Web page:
Home Concepts Interpersonal Relationships Interpersonal Needs and The Human Spectrum

Interpersonal Needs and The Human Spectrum

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We are assigning the color of red to the Domain of Ideas. In fact, it is a ruby red– for this is the domain that is glowing with energy and vitality. The Domain of Intentions has been assigned the color of blue (and more intensely azure blue). This is a color that represents sky and azure blue suggests a quite beautiful sky that inspires us to look upward and outward into the future. Finally, the Domain of Information is represented by yellow. A Golden Yellow represents the intense light emanating from the sun. We must be illuminated by light if we are to find our way forward.

I will describe how each of the three domains and the human spectrum as it relates to one of the interpersonal needs.

The Need for Inclusion

This interpersonal need can be best defined in spatial terms as In/Out. This need is closely affiliated with the Domain of Information and the Golden Yellow dimension of the Human Spectrum. Given the close alignment of Inclusion with the Golden Yellow perspective there is a major challenge facing someone with a strong inclusion need: how do I find out about this group? illumination is of highest priority: a light of some sort must be shined on the group, for it initially resides in the shadows.  In making decisions regarding inclusion I need to know about the group. I must illuminate the group to the greatest extent possible, while realizing that it probably will not be fully lite until I have begun to engage in its activities.

As the noted social scientist, Kurt Lewin (Marrow, 1969) noted many years ago, we can’t really begin to understand any social system until we engage with it and it kicks back against us.  We operate a bit like a piece of litmus paper that is dipped into a solution and is changed (in color) by this solution, thus revealing something about its character (level of acid content). This is what today, in the behavioral sciences, we call “action research” (Argyris, 1985). We are finding out about some institution by seeking to change or at least influence it. This search for understanding resides at the heart of the Golden Yellow perspective—especially when it comes to deciding whether or not to be included in a group.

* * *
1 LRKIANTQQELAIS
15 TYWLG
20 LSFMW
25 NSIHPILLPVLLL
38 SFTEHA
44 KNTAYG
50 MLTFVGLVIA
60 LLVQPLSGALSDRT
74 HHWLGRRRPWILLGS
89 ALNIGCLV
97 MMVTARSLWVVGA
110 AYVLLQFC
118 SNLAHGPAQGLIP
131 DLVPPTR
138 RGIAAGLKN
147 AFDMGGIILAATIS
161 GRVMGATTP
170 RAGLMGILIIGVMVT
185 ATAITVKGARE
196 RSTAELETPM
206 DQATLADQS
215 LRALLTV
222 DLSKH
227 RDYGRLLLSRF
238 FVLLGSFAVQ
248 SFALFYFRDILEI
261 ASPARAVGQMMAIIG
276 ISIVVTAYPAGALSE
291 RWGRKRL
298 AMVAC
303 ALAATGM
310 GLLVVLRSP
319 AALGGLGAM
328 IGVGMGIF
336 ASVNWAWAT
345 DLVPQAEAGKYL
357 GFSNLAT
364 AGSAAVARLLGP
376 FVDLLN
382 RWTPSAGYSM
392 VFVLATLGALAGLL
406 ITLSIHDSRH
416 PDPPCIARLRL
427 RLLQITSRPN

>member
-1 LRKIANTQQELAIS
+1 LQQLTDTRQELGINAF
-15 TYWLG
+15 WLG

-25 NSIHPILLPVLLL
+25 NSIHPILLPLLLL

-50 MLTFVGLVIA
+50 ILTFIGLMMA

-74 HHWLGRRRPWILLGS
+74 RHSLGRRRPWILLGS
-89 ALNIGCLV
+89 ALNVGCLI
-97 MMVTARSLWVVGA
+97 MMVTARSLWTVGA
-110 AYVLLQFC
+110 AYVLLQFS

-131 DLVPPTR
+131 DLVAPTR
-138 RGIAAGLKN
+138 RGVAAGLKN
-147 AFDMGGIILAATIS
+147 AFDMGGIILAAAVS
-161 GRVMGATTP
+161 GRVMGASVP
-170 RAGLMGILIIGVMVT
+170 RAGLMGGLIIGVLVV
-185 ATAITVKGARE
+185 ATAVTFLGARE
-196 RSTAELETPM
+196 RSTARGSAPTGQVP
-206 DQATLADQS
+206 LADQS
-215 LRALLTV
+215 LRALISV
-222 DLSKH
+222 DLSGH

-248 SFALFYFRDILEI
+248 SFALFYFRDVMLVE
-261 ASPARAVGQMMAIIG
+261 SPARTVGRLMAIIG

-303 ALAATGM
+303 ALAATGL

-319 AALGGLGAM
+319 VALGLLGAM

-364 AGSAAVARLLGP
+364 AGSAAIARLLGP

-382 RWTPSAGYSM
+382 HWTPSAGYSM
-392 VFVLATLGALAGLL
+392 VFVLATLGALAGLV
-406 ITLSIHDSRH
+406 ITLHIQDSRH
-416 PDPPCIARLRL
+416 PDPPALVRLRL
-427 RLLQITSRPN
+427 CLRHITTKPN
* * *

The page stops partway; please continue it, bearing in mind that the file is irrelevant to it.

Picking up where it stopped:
The two key questions to which a Golden Yellow seeks to find answers are: (1) Do I want to be included in this group/team and (2) How do I get included or stay un-included? The answers to these questions are often not easy to obtain – for the group does truly exist in the dark until such time as we know what is really happening in the group and what its “real” purposes are for operating at the present time. Clarifying questions usually can’t be asked because the level of group trust is still very low (since it has not yet begun to operate – at least in full view of the person considering inclusion. The Golden Yellow is likely to just observe what is happening in the group—which means that they are often quite when first entering the group.

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